If you and your kids are stuck inside because of bad weather, try changing your way of thinking. Watch how your child releases energy and uses creativity, and take notes.
Often, the more you push against your children, the more they will push back. And you will lose. Philosophies to consider:
• If a child is jumping up and down, he needs to move, not be told to stay seated. Try to alternate times to move with times to sit still, such as at the dinner table. An indoor mini trampoline helps exercise the brain as well as the body. No trampoline? Take an old crib mattress or couch cushions and allow jumping. Even crab walks and pushing against a wall to pretend to knock it down are good workouts.
• Similarly, be tolerant of some indoor noise and commotion. If you can, your children are more likely to agree to be quiet when it’s time to settle down. Use a child-size indoor tent or fort made out of blankets and boxes to give your child a place to retreat. Enjoy that calm time.
• With tasks and playtime alike, expect your child to go a notch above what you think he can do. Carrying groceries, opening and holding doors, cleaning low kitchen cabinets and carrying books up the steps all help your child use energy.
Without additional expenses, here are ideas to keep children busy:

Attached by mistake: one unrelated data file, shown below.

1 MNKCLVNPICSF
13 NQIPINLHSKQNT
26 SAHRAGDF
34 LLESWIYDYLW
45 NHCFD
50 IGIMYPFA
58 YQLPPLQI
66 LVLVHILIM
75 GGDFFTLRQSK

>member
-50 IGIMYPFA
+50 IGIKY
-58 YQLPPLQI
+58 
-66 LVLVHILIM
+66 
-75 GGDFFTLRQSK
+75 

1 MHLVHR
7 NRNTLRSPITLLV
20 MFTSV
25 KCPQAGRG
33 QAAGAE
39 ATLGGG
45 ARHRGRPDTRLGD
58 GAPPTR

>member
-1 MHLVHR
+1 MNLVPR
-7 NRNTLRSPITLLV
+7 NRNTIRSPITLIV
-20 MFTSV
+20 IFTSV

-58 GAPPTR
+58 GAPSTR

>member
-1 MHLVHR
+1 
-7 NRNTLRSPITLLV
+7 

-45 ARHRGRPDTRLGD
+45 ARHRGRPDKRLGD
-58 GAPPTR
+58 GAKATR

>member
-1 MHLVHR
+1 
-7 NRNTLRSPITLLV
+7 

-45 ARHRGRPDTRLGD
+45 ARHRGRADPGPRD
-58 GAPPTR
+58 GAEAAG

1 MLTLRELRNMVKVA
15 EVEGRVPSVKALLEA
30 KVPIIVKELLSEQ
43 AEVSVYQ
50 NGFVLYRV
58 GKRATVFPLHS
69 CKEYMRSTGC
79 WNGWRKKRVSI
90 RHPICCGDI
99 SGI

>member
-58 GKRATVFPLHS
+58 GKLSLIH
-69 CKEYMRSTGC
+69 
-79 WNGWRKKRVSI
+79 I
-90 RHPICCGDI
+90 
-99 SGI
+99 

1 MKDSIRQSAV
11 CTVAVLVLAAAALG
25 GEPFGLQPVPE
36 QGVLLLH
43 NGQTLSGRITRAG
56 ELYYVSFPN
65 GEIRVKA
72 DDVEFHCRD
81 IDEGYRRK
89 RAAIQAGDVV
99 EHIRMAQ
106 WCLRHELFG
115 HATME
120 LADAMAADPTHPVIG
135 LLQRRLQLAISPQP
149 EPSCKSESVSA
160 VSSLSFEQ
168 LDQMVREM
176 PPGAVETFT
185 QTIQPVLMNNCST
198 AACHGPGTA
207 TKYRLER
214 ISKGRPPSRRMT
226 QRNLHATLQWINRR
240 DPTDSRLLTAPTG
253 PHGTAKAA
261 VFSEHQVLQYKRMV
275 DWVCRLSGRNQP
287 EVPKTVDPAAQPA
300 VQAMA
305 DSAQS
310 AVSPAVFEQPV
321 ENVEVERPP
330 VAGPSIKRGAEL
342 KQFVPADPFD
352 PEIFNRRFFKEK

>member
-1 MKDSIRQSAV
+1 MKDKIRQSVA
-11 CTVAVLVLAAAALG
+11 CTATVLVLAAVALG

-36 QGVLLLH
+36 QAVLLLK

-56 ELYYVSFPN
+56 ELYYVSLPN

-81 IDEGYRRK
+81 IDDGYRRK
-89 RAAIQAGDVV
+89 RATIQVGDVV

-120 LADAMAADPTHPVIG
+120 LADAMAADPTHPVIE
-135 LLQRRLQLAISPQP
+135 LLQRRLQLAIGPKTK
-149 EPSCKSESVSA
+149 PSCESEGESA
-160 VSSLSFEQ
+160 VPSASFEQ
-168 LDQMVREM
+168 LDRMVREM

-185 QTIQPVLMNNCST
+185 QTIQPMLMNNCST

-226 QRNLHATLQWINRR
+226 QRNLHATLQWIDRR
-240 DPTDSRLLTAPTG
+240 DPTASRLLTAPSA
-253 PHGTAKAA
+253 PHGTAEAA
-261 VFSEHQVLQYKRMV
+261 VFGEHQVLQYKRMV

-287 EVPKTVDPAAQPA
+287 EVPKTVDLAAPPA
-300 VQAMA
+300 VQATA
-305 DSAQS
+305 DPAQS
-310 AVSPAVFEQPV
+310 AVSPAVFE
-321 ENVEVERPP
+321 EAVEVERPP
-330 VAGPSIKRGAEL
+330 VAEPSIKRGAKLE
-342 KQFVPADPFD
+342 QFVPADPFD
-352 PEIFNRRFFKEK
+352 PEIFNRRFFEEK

• Offer up sheets of bubble wrap. The snap, crackle and pop of the air bubbles is irresistible. Play a game of self-control where your child resists the urge to pop for several seconds, then stomps a sheet to her heart’s content.
• Make sculptures with biodegradable packing noodles. Get a damp sponge and press the noodles onto scrap cardboard or a paper plate. When slightly wet, the noodles stick together. The key is to let your child make what he wants without interfering.
• Reuse wrapping paper or newspaper comics to practice folding, taping or even wrapping holiday or birthday packages. Adults are stingy with their tape but kids love the sticky magic of it. For a toddler, send her on a floor-cleaning mission with a piece of tape in her tiny grasp.
• Give your child cups of different sizes to trace around. In a way that is not overbearing, suggest a pattern where the circles overlap, then show your child how he can color in the spaces to create a design.
• Color pasta with food coloring in baggies, spread it out to dry, then let your child string it into a necklace or bracelet.
• Cut snowflakes out of folded paper together.
Children don’t know a Steiff collectible from a Beanie Baby, so put treasures out of reach when little ones visit. A home that is not child-friendly quickly becomes nerve-wracking for hosts and caregivers alike.
Betsy Flagler, a journalist based in Davidson, N.C., is a mother and preschool teacher. If you have tips or questions, please email her at firstname.lastname@example.org or call Parent to Parent at 704-236-9510.